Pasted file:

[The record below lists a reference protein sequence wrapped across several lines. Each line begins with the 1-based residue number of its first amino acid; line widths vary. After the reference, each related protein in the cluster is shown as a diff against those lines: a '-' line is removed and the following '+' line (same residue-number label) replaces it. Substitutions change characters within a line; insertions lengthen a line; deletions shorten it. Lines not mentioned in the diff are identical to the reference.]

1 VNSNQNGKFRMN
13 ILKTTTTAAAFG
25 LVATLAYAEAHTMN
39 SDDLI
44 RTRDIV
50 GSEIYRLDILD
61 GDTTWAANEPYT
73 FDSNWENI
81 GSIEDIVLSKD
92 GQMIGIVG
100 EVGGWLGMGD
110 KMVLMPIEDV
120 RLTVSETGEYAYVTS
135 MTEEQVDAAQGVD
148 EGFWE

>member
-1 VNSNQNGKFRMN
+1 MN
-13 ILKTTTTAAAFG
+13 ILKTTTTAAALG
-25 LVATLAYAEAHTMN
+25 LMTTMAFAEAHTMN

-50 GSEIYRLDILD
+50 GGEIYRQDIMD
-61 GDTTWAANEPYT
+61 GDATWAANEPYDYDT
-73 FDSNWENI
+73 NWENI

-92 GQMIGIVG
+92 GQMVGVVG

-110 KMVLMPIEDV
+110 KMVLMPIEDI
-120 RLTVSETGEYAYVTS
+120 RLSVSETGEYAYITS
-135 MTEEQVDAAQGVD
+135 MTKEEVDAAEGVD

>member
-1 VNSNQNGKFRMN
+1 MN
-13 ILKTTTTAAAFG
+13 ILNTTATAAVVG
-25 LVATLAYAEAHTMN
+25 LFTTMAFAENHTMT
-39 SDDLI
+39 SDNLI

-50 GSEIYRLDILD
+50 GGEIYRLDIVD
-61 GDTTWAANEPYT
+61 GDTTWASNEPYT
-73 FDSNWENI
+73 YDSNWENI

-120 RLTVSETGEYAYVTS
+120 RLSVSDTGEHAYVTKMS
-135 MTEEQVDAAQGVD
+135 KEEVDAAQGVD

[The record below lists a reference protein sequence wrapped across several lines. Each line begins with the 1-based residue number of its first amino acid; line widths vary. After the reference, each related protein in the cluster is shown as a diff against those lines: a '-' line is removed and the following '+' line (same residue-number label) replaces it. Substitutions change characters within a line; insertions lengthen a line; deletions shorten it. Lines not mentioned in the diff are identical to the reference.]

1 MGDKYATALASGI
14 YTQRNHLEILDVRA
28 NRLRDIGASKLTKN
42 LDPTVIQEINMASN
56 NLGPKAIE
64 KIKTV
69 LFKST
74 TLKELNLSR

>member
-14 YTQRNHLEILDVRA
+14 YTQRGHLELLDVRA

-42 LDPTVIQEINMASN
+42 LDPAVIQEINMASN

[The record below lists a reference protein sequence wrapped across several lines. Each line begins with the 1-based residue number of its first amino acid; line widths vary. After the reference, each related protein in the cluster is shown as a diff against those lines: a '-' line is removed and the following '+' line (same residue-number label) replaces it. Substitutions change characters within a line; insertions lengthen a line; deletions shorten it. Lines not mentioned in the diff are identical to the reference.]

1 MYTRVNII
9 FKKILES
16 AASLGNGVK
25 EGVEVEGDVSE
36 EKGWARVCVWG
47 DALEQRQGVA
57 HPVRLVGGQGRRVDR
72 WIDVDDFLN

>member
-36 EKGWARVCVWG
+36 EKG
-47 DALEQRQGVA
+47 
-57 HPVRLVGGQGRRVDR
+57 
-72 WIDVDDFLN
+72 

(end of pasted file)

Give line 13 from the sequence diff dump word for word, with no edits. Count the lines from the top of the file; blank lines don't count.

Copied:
110 KMVLMPIEDV